Cannon also requested an apology from ViacomCBS as well as "full ownership of my billion-dollar Wild ‘N Out brand that I created, and they will continue to misuse and destroy without my leadership ... an idea in which I self-financed out my own pocket and presented to MTV ... Based on trust and empty promises, my ownership was swindled away from me."
For its part, ViacomCBS said in a statement: "ViacomCBS condemns bigotry of any kind and we categorically denounce all forms of anti-Semitism. We have spoken with Nick Cannon about an episode of his podcast 'Cannon's Class' on YouTube, which promoted hateful speech and spread anti-Semitic conspiracy theories. While we support ongoing education and dialogue in the fight against bigotry, we are deeply troubled that Nick has failed to acknowledge or apologize for perpetuating anti-Semitism, and we are terminating our relationship with him."
Cannon came under fire due to comments he made during a June 30 episode of his podcast and YouTube show, Cannon's Class. Cannon interviewed former Public Enemy member Richard “Professor Griff” Griffin, who was fired from the group for making anti-Semitic remarks. During his interview with Griffin, Cannon referenced numerous conspiracy theories about Jewish people, like that Jewish "bloodlines ... control everything," while denying the comments were hateful. Cannon also praised Nation of Islam leader Louis Farrakhan (the Southern Poverty Law Center designates Nation of Islam as a "hate group.")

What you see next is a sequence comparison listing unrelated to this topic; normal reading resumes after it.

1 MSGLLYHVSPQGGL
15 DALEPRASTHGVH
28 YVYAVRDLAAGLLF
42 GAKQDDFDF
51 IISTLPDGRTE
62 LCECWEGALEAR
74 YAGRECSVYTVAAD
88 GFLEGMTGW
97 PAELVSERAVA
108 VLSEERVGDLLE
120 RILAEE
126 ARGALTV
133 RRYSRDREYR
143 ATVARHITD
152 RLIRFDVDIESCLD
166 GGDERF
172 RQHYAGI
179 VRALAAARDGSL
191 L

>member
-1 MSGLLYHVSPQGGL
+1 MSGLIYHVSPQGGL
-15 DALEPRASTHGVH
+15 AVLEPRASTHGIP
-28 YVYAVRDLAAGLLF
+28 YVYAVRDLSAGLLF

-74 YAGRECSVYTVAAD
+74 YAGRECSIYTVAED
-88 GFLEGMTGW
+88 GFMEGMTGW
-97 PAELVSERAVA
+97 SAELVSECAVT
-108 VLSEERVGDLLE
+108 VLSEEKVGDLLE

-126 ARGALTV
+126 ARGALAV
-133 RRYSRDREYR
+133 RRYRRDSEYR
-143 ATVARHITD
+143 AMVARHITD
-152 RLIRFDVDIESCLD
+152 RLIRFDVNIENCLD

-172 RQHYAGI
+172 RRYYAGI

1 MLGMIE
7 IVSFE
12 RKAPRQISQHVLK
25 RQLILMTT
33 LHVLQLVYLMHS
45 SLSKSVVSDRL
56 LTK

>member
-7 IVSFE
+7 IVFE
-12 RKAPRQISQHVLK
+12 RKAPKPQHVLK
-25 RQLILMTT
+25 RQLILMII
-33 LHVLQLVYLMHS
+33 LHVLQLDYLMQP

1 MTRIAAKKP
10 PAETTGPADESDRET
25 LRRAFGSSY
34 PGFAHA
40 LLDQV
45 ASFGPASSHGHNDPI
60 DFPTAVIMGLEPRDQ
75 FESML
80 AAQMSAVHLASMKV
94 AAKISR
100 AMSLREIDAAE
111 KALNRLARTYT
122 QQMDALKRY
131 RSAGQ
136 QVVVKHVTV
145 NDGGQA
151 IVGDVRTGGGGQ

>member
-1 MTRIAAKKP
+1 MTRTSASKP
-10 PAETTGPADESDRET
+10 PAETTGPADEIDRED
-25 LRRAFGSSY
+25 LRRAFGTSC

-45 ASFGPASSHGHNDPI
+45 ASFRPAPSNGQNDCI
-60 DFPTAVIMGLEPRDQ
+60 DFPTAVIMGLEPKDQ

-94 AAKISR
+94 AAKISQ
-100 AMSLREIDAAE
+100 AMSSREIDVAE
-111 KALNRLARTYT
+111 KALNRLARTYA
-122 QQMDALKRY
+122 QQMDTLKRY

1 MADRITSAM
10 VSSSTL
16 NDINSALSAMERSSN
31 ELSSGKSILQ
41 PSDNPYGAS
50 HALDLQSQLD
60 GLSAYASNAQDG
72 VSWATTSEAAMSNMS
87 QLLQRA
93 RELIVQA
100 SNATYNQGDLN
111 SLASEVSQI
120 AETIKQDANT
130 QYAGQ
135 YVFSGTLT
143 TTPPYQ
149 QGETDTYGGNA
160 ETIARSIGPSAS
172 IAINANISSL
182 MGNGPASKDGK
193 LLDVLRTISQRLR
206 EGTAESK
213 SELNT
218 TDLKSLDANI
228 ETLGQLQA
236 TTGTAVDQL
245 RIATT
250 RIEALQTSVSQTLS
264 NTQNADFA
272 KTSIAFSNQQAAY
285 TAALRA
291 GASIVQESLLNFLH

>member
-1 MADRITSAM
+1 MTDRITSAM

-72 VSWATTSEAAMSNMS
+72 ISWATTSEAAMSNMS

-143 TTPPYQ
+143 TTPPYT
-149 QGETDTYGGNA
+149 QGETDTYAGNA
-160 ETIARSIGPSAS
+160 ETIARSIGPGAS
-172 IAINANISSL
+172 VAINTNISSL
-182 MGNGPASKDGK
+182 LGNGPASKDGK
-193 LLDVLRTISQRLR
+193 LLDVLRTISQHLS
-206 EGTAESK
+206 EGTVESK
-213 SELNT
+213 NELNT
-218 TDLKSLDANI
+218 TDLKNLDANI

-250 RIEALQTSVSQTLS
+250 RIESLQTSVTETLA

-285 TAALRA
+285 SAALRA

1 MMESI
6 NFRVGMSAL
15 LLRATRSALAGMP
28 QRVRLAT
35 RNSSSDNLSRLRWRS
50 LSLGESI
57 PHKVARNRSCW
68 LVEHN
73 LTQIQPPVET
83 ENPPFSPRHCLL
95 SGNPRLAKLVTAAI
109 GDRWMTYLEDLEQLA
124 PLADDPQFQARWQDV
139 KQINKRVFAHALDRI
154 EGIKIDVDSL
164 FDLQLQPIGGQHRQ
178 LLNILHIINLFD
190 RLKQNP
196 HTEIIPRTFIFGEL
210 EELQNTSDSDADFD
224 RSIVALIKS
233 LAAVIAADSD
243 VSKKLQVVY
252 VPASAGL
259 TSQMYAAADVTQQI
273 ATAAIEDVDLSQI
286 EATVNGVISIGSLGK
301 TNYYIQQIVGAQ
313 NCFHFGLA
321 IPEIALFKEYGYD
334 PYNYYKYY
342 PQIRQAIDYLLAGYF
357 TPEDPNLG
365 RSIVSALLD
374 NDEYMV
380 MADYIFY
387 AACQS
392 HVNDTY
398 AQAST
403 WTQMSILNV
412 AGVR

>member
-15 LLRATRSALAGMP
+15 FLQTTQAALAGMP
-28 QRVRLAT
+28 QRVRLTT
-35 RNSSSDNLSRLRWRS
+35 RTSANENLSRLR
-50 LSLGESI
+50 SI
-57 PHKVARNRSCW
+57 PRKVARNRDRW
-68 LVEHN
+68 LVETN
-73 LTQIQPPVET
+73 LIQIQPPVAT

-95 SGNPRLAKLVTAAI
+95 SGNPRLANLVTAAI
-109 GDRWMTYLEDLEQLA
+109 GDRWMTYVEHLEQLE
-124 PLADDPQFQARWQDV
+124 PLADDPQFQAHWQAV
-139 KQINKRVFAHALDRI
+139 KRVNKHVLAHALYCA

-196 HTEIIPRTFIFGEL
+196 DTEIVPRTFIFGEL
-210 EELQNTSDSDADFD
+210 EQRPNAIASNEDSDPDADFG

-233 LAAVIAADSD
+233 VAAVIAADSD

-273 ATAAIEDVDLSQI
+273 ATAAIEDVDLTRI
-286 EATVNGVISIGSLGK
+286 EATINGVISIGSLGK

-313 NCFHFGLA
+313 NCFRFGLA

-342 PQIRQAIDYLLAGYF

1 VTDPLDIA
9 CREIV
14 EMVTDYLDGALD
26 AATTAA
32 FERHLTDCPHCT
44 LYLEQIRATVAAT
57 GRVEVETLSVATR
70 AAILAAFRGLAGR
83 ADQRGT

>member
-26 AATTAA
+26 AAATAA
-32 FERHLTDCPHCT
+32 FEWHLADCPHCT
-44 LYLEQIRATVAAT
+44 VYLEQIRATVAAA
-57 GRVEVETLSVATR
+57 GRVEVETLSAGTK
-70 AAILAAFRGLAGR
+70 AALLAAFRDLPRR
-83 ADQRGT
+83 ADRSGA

"The people that don’t have (melanin) are – and I'm going to say this carefully – a little less,” Cannon added. "When they didn't have the power of the sun, it started to deteriorate them so then, they’re acting out of fear, they’re acting out of low self-esteem, they’re acting out of a deficiency. So, therefore, the only way that they can act is evil. They have to rob, steal, rape, kill in order to survive. So then, these people that didn’t have what we have – and when I say 'we,' I speak of the melanated people – they had to be savages. … They’re acting as animals so they’re the ones that are actually closer to animals."
According to USA Today, Rabbi Abraham Cooper, associate dean of the Simon Wiesenthal Center, condemned the comments: “It’s not enough to say, ‘I’m not a racist, I’m not a bigot.' The statements he made are hurtful, and they’re false.”
Yet Cannon repeatedly refused to apologize for the comments until after he was dismissed from his ViacomCBS show, then he relented in his Facebook post.
"I must apologize to my Jewish Brothers and Sisters for putting them in such a painful position, which was never my intention, but I know this whole situation has hurt many people and together we will make it right," Cannon wrote. "I have dedicated my daily efforts to continuing conversations to bring the Jewish Community and the African American community closer together, embracing our differences and sharing our commonalities ...l am excited to announce that I have been invited to Israel which is a lifelong dream where I will receive teachings, lessons and truth about the Jewish history ... Systemic racism is what this world was built on and was the subject in which I was attempting to highlight in the recent clips that have been circulating from my podcast. If I have furthered the hate speech, I wholeheartedly apologize."